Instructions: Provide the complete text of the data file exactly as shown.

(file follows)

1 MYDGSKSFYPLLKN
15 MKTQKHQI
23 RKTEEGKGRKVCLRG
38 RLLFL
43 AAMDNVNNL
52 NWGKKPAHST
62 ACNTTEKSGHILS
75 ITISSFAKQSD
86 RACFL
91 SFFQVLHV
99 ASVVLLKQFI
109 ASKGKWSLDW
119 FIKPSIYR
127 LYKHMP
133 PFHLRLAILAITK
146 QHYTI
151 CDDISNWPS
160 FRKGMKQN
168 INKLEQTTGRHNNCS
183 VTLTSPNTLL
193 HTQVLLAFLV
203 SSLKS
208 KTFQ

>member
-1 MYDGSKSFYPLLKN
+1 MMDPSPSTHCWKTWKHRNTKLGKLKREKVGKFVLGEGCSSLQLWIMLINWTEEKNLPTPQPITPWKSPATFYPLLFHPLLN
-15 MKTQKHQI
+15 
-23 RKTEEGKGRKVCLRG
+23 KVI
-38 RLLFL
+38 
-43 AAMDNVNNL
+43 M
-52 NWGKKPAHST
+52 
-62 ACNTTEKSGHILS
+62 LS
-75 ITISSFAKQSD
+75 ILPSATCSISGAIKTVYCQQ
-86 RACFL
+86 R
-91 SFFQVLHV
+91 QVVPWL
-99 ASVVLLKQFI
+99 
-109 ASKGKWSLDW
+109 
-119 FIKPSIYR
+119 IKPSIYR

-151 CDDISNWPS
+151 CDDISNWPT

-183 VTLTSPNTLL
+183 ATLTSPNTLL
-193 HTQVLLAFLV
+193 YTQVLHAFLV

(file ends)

1 MYDGSKSFYPLLKN
15 MKTQKHQI
23 RKTEEGKGRKVCLRG
38 RLLFL
43 AAMDNVNNL
52 NWGKKPAHST
62 ACNTTEKSGHILS
75 ITISSFAKQSD
86 RACFL
91 SFFQVLHV
99 ASVVLLKQFI
109 ASKGKWSLDW
119 FIKPSIYR
127 LYKHMP
133 PFHLRLAILAITK
146 QHYTI
151 CDDISNWPS
160 FRKGMKQN
168 INKLEQTTGRHNNCS
183 VTLTSPNTLL
193 HTQVLLAFLV
203 SSLKS
208 KTFQ

>member
-1 MYDGSKSFYPLLKN
+1 MMDPSPSTHCWKTWKHRNTKLGKLKREKVGKFVLGEGCSSLQLWIMLINWTEEKNLPTPQPITPWKSPATFYPLLFHPLLN
-15 MKTQKHQI
+15 
-23 RKTEEGKGRKVCLRG
+23 KVI
-38 RLLFL
+38 
-43 AAMDNVNNL
+43 M
-52 NWGKKPAHST
+52 
-62 ACNTTEKSGHILS
+62 LS
-75 ITISSFAKQSD
+75 ILPSATCSISGAIKTVYCQQ
-86 RACFL
+86 R
-91 SFFQVLHV
+91 QVVPWL
-99 ASVVLLKQFI
+99 
-109 ASKGKWSLDW
+109 
-119 FIKPSIYR
+119 IKPSIYR

-151 CDDISNWPS
+151 CDDISNWPT

-183 VTLTSPNTLL
+183 ATLTSPNTLL
-193 HTQVLLAFLV
+193 YTQVLHAFLV